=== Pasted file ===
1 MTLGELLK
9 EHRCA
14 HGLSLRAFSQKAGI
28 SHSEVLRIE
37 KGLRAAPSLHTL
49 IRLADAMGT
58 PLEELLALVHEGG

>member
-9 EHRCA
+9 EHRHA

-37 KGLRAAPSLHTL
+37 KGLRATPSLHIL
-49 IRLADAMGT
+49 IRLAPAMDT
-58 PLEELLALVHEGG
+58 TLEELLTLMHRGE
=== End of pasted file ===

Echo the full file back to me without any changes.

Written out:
1 MTLGELLK
9 EHRCA
14 HGLSLRAFSQKAGI
28 SHSEVLRIE
37 KGLRAAPSLHTL
49 IRLADAMGT
58 PLEELLALVHEGG

>member
-9 EHRCA
+9 EHRHA

-37 KGLRAAPSLHTL
+37 KGLRATPSLHIL
-49 IRLADAMGT
+49 IRLAPAMDT
-58 PLEELLALVHEGG
+58 TLEELLTLMHRGE